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Computational Systems Biology

  • Kartonierter Einband
  • 612 Seiten
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This volume sees expert investigators contribute chapters which bring together biological data and computational/mathematical models of the data to aid researchers create a system that provides both predictive and mechanistic information for a model organism.

Computational systems biology is the term that we use to describe computational methods to identify, infer, model, and store relationships between the molecules, pathways, and cells (''systems'') involved in a living organism. Based on this definition, the field of computational systems biology has been in existence for some time. However, the recent confluence of high-throughput methodology for biological data gathering,genome-scalesequencing,andcomputationalprocessingpowerhasdrivena reinvention and expansion of this field. The expansions include not only modeling of small metabolic (13) and signaling systems (2, 4) but also modeling of the relati- ships between biological components in very large systems, including whole cells and organisms (515). Generally, these models provide a general overview of one or more aspects of these systems and leave the determination of details to experimentalists focused on smaller subsystems. The promise of such approaches is that they will elucidate patterns, relationships, and general features, which are not evident from examining specific components or subsystems. These predictions are either interesting in and of themselves (e. g. , the identification of an evolutionary pattern) or interesting andvaluabletoresearchersworkingonaparticularproblem(e. g. ,highlightapreviously unknown functional pathway). Two events have occurred to bring the field of computational systems biology to theforefront. Oneistheadventofhigh-throughputmethodsthathavegeneratedlarge amounts of information about particular systems in the form of genetic studies, gene and protein expression analyses and metabolomics. With such tools, research to c- sidersystemsasawholearebeingconceived,planned,andimplementedexperimentally on an ever more frequent and wider scale.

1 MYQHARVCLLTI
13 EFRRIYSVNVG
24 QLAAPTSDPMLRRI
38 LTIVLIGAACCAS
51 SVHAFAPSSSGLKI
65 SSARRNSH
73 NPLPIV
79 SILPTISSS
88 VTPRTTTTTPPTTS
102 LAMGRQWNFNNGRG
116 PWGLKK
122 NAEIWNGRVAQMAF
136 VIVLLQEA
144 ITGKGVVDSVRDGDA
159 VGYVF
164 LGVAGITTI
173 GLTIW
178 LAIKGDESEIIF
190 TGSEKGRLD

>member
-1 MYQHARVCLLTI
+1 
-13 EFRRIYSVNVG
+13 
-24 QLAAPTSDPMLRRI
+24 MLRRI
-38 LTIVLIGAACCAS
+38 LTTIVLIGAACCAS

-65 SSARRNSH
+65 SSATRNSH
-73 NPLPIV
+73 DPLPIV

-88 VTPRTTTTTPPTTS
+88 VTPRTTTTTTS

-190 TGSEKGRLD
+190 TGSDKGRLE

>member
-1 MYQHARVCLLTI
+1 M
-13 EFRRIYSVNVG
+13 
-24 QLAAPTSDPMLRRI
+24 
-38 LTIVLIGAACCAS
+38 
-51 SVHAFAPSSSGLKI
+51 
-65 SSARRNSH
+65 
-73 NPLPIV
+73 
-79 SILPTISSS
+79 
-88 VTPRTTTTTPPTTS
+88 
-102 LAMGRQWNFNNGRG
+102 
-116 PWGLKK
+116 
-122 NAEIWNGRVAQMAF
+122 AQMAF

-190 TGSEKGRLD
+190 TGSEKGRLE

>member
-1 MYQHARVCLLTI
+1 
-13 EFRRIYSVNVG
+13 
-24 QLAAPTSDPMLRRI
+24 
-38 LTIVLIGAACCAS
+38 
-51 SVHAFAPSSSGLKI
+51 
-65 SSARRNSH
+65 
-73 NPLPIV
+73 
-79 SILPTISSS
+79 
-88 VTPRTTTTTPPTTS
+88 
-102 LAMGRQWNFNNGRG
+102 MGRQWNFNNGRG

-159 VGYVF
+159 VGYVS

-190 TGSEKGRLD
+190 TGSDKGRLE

Presents a broad range of topics related to computational systems biology, including mechanistic modeling, high-throughput data analysis, biological network analysis and data representation and management

Provides a number of clearly described, detailed 'recipes' for analysis of systems data

Supplies a number of alternative approaches to modeling similar types of data

Includes supplementary material: sn.pub/extras


The recent confluence of high throughput methodology for biological data gathering, genome-scale sequencing, and computational processing power has driven a reinvention and expansion of the way we identify, infer, model, and store relationships between molecules, pathways, and cells in living organisms. In Computational Systems Biology, expert investigators contribute chapters which bring together biological data and computational and/or mathematical models of the data to aid researchers striving to create a system that provides both predictive and mechanistic information for a model organism. The volume is organized into five major sections involving network components, network inference, network dynamics, function and evolutionary system biology, and computational infrastructure for systems biology. As a volume of the highly successful Methods in Molecular Biology™ series, this work provides the kind of detailed description and implementation advice that is crucial for getting optimal results.